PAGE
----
A dream trip in the great outdoors! Sounds fantastic but perhaps slightly intimidating, especially if you don't have three months to boot camp your way to optimum fitness before your vacation. Of course, not all outdoor experiences mean roughing it. Call us cushy, but here are five of our favorite ways to combine natural wonders without denying yourself creature comforts.
Rocky Mountains, Canada
This one is practically cheating: a two-day tour through the magnificent Canadian Rockies by train – all done in daylight – where you can see every dazzling canyon, each inspiring river and all its verdant valleys and glittering glacial lakes. It’s North America’s greatest train journey, easily rivaling Switzerland’s Glacier Express for sheer beauty accessed from a smooth-going train window. Departing from coastal Vancouver, press your face up to the glass to watch British Columbian mountains pass, then see the essence of the Rockies unfold as you pass Jasper and Banff. Check out www.rockymountaineer.com for more.
Valley of Fire State Park, Nevada
The American west offers plenty of exhilarating outdoor sights to choose from - unreal settings of towering redwoods, Mars-like deserts and canyons - but one often-overlooked dream is just an hour-and-a-half east of Las Vegas. This compact state park - actually where Captain Kirk dies in Star Trek Generations – looks like a landscape of red fudge bursting out of the desert floor. It’s stunning, with fun walks that reach canyon views of complete silence, a wonderful place to sit and wonder how a place like Las Vegas got made in such a landscape.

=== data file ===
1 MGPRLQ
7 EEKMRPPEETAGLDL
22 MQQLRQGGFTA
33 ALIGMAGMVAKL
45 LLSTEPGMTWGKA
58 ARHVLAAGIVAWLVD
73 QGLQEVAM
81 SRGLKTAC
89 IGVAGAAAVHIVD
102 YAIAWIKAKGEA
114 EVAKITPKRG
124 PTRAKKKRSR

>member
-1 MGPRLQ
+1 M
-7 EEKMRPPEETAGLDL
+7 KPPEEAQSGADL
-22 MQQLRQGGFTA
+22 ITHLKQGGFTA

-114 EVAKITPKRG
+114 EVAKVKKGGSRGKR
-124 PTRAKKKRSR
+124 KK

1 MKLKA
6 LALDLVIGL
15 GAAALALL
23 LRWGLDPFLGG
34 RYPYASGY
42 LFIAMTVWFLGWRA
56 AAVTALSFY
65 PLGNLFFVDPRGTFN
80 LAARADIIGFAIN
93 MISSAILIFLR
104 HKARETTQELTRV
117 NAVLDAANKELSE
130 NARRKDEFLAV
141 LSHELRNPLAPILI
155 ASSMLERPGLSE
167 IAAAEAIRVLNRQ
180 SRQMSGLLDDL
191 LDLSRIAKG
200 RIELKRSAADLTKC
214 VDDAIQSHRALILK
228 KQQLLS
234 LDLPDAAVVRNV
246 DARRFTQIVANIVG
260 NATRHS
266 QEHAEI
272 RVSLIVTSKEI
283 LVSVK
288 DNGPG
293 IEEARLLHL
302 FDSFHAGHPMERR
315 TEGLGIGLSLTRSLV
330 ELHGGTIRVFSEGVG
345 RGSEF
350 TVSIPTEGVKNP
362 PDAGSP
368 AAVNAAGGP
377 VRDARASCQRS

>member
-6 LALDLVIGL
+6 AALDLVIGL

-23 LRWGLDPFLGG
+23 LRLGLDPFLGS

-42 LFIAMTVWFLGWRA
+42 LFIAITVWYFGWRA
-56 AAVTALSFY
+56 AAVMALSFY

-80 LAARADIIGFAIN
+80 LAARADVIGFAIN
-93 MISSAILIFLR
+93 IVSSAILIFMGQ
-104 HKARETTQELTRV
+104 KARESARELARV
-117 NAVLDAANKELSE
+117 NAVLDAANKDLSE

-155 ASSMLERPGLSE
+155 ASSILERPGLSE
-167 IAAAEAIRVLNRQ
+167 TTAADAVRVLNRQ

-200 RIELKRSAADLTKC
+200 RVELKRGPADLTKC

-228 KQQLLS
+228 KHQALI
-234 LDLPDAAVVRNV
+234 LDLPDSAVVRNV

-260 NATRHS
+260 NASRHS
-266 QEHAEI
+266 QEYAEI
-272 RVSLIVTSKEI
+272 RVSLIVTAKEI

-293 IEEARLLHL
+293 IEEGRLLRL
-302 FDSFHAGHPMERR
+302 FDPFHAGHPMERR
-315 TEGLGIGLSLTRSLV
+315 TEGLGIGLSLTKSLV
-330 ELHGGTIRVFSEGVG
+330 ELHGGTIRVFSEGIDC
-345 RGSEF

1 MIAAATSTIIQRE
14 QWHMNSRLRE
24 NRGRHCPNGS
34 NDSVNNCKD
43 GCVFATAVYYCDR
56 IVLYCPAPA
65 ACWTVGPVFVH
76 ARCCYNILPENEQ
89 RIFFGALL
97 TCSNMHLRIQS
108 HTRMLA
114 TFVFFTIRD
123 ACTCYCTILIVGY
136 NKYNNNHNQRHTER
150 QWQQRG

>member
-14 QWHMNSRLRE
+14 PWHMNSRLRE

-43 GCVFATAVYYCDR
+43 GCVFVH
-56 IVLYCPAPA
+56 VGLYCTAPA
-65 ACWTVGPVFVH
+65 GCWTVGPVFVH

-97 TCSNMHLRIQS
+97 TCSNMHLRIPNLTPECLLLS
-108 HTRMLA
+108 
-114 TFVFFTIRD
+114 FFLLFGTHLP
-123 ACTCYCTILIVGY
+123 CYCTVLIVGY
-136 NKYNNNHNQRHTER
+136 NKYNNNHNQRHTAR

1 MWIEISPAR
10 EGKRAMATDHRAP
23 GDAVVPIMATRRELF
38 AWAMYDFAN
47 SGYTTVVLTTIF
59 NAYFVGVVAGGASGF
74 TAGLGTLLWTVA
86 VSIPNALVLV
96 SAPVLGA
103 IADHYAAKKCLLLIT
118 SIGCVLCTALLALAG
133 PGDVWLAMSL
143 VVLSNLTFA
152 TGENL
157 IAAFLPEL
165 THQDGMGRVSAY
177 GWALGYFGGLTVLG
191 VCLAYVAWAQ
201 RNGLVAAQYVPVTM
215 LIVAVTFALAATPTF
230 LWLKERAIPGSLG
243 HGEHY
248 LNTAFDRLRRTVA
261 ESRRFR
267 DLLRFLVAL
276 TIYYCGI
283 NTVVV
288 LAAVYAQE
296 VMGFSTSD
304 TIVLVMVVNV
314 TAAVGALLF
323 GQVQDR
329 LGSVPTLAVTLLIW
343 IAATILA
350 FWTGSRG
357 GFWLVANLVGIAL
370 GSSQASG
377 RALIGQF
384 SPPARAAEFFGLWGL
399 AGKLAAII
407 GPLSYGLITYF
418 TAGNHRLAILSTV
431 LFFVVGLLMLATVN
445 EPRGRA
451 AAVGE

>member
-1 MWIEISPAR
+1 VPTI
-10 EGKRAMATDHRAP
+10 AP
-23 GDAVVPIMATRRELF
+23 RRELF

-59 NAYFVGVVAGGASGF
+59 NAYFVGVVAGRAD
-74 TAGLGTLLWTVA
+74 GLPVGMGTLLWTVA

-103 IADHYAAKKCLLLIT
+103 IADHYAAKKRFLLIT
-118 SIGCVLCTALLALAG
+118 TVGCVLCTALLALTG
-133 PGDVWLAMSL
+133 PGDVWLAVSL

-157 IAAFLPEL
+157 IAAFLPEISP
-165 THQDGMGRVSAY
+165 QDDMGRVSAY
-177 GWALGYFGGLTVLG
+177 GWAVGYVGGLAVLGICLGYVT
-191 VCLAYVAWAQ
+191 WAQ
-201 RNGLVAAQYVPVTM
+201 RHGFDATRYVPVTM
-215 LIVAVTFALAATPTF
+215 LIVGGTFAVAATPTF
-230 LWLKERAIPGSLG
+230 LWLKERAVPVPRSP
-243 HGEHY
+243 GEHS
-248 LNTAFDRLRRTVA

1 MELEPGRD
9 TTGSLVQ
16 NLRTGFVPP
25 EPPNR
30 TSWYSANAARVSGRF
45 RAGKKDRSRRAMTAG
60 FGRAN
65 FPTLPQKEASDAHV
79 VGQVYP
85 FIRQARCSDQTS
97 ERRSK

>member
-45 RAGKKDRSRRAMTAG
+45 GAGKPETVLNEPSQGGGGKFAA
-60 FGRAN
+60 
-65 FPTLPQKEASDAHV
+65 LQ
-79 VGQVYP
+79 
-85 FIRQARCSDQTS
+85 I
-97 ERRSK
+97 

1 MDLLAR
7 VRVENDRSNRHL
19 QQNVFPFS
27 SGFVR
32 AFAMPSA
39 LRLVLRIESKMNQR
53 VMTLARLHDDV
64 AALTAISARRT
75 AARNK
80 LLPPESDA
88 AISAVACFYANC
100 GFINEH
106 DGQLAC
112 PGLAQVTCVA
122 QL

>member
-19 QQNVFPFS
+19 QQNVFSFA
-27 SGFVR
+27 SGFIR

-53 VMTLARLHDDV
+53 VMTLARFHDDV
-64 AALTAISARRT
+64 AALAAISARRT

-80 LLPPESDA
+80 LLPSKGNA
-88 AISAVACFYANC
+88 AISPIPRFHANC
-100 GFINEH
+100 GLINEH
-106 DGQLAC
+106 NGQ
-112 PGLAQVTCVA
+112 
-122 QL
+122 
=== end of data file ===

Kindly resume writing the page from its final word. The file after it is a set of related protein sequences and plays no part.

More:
As of May 2012, it’ll be possible to walk the length of Wales’ coastline on the new All Wales Coast Path (AWCP), enabling more visitors to realize what a gift Wales gives in its nooks, crannies, rugged cliffs, sandy bays and seaside castles. The path - nearly 1000 miles in length - can be taken in parts. The show-stealing portion is Pembrokeshire’s craggy edges, with Barafundle Bay and St David particular highlights. When the walking day is done, warm your weary feet by the fire with a stay in a historic home - or perhaps a castle!
Salar de Uyuni, Bolivia
It’s hard not to believe that the high altitude is playing some kind of visual trick on you in this peculiar landscape, 3656m above sea level in the Altiplano of southwestern Bolivia. Blindingly white and dizzyingly high, this vast salt flat near the crest of the Andes could be mistaken for a Salvador Dalí painting. Eerie and otherworldly, Salar de Uyuni holds intensely blue skies, red and green lagoons, pink flamingos, extinct volcanoes, giant cacti, hot springs and spitting geysers. Harsh, desolate and swept by potent winds, it’s a big expanse of salt: 10 billion tonnes in all. And you can sleep in the salt. Some salt hotels out here are a bit, ahem, crusty, but you can opt up a bit. The Tayka Hoteles chain manages a few upscale ‘salt hotels’ with solar-powered hot water and fluffy feather duvets.
Sal Salis Ningaloo Reef, Australia
Just because it’s outdoors - way out - doesn’t mean you can’t be comfortable. Lonely Planet’s #1 ‘glamping’ spot for 2012 lets you soak up the ‘wild bush’ in Western Australia’s Cape Range National Park. Outside Sal Salis’ luxury tents, red kangaroos graze among the dunes as humpback whales breach offshore. You can swim with whale sharks and manta rays, trek multicoloured gorges in search of black-footed wallabies, ride camels on white-sand dunes or lie on the beach at night and watch the Milky Way.
After this five-stop dream trip you'll have seen sand, salt, sea and mountains in their most dazzling forms - and come home well-rested to boot!
This article was updated in June 2012.